That's one reason that many experts question our conventional understanding that academics are the best way to teach and learn. They argue that academics work against a growth mindset by pushing children to rattle off "facts" they memorize, rather than encouraging them to enjoy learning through exploring their interests and discovering solutions.
Child development experts know that toddlers and preschoolers don't develop a love of learning when we give them flashcards, which have no relevance to what naturally interests them. Conventional teaching distracts young children from their critical work, which includes building with blocks, playing with rhythm and color, and learning how to get along with their peers. Research shows that these activities, which children are naturally drawn to, provide the foundation for later learning, from math skills to reading. These "childish" activities teach cognitive skills, and they teach the "soft" self-management skills that allow children to develop a growth mindset.
There's a great deal of research pointing to "soft skills" or "emotional intelligence" as a critical component of school success. If you can't manage your impulses and use your executive function to focus, it doesn't matter what your cognitive potential is. Creative and imaginative play--both alone and with other people--develops these skills.
Even imaginative play, which builds the "soft" skills of self-discipline and social navigation, makes a fundamental contribution to later academic success. Verbal and Logical Intelligence actually begin with talking and wondering, when kids participate in thousands of everyday conversations about life. That's why kids who are lucky enough have quality discussions with parents as toddlers and preschoolers do better as they make their way through school.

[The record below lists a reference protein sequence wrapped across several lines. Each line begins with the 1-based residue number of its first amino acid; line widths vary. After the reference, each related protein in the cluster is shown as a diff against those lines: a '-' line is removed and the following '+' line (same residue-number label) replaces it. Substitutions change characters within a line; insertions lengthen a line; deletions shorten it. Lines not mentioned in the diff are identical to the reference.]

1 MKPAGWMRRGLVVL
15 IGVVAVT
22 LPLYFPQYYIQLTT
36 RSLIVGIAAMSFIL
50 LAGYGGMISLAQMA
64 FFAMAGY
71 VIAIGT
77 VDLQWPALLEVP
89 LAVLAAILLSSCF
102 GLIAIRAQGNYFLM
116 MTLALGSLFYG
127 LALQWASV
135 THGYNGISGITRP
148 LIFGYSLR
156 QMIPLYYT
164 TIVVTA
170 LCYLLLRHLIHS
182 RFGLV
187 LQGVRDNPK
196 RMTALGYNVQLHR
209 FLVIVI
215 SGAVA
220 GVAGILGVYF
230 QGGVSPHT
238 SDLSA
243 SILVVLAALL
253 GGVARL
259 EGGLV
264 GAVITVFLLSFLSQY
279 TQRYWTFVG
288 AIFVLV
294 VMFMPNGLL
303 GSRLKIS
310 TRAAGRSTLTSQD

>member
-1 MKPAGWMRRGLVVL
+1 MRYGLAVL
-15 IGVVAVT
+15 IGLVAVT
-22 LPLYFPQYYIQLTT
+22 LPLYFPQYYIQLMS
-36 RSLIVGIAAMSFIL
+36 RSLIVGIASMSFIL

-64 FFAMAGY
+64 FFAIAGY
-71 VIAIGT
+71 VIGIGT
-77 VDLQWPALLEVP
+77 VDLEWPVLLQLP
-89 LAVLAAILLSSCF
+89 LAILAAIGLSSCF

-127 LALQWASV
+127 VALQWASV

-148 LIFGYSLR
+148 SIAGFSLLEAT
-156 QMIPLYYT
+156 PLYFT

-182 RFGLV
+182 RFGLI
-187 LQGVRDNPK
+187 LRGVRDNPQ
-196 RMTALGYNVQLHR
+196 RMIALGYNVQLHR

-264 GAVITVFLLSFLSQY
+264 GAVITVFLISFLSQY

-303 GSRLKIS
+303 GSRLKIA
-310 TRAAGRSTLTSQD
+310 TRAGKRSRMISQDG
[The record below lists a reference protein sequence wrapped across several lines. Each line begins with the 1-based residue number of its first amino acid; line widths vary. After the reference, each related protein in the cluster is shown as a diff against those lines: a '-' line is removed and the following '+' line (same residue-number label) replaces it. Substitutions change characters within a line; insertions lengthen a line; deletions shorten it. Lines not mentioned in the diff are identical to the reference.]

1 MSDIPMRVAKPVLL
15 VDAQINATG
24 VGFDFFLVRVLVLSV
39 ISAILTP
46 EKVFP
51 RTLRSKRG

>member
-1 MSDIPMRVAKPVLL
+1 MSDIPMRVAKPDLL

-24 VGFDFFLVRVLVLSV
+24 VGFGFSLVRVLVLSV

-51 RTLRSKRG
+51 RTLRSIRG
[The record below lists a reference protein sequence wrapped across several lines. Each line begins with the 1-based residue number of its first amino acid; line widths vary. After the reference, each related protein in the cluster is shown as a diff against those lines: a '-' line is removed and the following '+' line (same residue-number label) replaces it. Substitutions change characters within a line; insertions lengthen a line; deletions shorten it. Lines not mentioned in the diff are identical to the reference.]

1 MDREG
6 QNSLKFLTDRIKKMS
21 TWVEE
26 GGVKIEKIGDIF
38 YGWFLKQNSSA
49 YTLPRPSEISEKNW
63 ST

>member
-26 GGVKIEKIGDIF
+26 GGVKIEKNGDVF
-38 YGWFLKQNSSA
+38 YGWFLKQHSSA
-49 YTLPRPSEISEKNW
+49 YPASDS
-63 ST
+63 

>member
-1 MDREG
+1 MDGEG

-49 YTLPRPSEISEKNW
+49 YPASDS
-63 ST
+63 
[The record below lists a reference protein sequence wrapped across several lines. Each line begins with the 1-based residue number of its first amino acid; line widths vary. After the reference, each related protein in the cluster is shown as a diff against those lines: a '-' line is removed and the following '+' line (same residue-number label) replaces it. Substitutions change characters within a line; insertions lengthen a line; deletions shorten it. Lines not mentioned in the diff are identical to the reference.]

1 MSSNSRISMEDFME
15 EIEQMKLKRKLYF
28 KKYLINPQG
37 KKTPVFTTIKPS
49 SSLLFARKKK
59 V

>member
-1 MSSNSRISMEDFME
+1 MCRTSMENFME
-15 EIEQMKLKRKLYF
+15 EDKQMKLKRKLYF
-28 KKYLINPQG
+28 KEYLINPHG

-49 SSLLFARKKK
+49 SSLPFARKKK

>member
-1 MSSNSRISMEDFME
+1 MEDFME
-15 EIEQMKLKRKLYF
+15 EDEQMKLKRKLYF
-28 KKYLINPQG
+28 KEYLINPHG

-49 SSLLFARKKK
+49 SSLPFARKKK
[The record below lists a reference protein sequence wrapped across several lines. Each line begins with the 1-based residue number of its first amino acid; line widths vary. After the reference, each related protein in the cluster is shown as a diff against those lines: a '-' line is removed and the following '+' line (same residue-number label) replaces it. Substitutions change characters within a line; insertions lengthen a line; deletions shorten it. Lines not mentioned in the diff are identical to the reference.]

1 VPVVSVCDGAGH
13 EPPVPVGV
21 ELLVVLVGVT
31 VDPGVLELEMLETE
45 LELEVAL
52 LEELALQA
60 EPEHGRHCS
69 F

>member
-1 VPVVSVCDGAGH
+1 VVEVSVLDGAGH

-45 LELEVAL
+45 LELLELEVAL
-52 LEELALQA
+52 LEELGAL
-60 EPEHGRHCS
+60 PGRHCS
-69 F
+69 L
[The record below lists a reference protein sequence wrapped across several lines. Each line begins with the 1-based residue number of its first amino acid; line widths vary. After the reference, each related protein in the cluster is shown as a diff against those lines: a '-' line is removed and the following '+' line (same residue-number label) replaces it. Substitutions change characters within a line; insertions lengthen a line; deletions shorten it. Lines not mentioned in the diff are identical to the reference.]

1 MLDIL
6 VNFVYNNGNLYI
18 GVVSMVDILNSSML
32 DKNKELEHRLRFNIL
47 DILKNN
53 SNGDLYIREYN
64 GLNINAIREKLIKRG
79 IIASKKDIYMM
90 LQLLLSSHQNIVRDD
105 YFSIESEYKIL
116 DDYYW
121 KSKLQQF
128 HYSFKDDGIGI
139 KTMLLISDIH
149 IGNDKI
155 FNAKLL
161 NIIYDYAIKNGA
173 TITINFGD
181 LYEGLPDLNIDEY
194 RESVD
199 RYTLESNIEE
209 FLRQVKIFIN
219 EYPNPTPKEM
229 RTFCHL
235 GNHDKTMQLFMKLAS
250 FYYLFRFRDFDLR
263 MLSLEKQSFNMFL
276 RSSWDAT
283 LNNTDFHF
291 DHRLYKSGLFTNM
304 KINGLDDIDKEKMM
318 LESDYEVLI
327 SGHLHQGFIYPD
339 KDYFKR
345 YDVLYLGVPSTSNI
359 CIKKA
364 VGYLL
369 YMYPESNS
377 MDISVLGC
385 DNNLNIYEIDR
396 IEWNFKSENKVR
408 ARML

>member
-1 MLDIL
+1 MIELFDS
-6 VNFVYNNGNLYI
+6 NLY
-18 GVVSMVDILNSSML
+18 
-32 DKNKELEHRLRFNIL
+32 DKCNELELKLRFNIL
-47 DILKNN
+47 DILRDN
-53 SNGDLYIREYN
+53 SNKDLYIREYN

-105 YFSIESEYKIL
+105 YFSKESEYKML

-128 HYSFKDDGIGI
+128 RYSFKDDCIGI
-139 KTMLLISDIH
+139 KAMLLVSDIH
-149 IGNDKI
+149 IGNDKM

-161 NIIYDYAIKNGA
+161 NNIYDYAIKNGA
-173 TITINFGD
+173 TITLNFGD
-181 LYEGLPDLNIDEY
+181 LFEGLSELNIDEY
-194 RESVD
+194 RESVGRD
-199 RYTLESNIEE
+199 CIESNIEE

Multiple Intelligences: What Does "Smart" Even Mean?
Although intelligence is often equated with scores on IQ tests, most scholars now believe that IQ tests assess only part of a person’s intelligence. Traditional IQ tests basically measure the child's retention of verbal and mathematical knowledge. Unfortunately, this limited dimension is then equated with the child's intellectual potential. We know this is a problem because intelligence is not "static" -- it can grow. But it's also a problem because there are so many ways that humans can be "smart" that have nothing to do with retention of verbal or mathematical ability.
Dr. Howard Gardner describes seven different kinds of intelligence that are important in human functioning, all of which kids need an opportunity to develop:
- Verbal Intelligence
- Bodily / Kinesthetic Intelligence
- Logical/Mathematical Intelligence
- Musical Intelligence
- Interpersonal Intelligence
- Intrapersonal Intelligence
- Visual / Spatial Intelligence
Don't worry that you need to add these experiences to your "list" for your child. As long as your child has the opportunity to play and structure her own time--instead of spending all her time on academic pursuits and screens -- she will naturally explore most of these areas. (But of course that's an argument for limiting screen time.)
Our job as parents? Encourage our kids’ natural curiosity and interests, from dancing to reading to drawing. And make sure our kids know that it’s
intellectual lifting that builds brainpower. Discomfort while learning is to be expected. Learning new things is hard, but your child can do
hard things. It's worth it!
“In times of change learners inherit the earth, while the learned find themselves beautifully equipped to work in a world that no longer exists.” - Eric Hoffer
Thanks to Autumn Fawn for the wonderful photo!